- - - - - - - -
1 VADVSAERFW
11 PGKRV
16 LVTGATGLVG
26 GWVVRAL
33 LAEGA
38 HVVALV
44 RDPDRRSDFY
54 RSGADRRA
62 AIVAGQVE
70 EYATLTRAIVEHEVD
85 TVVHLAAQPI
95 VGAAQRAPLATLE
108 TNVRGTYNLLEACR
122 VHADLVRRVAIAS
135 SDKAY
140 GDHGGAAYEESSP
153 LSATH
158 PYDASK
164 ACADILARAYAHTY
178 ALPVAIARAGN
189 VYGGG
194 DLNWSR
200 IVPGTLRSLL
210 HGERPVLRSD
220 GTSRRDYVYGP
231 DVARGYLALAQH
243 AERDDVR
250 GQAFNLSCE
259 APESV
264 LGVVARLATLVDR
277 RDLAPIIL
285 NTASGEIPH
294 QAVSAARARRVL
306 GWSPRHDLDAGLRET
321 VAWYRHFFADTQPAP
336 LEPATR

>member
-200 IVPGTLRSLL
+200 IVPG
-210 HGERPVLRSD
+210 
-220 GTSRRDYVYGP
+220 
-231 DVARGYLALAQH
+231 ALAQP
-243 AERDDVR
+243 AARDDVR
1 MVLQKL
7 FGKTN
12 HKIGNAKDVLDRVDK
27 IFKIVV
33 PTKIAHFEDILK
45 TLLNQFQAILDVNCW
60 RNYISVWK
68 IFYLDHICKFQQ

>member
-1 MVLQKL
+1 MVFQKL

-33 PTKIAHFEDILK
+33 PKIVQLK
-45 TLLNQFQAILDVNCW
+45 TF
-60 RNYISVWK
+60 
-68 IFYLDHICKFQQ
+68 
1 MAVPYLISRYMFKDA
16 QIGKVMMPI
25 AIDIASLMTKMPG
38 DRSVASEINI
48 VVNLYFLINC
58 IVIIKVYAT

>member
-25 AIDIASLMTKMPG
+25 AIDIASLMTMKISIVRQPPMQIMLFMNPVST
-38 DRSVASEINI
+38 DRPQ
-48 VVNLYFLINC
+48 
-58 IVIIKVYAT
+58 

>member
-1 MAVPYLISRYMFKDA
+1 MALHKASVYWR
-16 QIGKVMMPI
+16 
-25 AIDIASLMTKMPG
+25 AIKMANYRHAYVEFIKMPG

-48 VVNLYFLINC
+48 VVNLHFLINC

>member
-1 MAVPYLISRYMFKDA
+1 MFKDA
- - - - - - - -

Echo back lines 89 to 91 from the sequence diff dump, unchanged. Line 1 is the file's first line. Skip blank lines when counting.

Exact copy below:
-48 VVNLYFLINC
+48 VVNLHFLINC

>member